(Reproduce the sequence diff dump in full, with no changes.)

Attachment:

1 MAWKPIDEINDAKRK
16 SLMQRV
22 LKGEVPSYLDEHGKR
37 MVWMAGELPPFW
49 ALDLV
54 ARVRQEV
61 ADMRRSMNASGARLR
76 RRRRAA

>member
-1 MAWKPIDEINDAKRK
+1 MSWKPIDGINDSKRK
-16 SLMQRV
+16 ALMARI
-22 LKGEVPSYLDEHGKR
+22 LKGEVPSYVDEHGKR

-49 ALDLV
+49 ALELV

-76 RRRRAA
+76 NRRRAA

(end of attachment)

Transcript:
1 MAWKPIDEINDAKRK
16 SLMQRV
22 LKGEVPSYLDEHGKR
37 MVWMAGELPPFW
49 ALDLV
54 ARVRQEV
61 ADMRRSMNASGARLR
76 RRRRAA

>member
-1 MAWKPIDEINDAKRK
+1 MSWKPIDGINDSKRK
-16 SLMQRV
+16 ALMARI
-22 LKGEVPSYLDEHGKR
+22 LKGEVPSYVDEHGKR

-49 ALDLV
+49 ALELV

-76 RRRRAA
+76 NRRRAA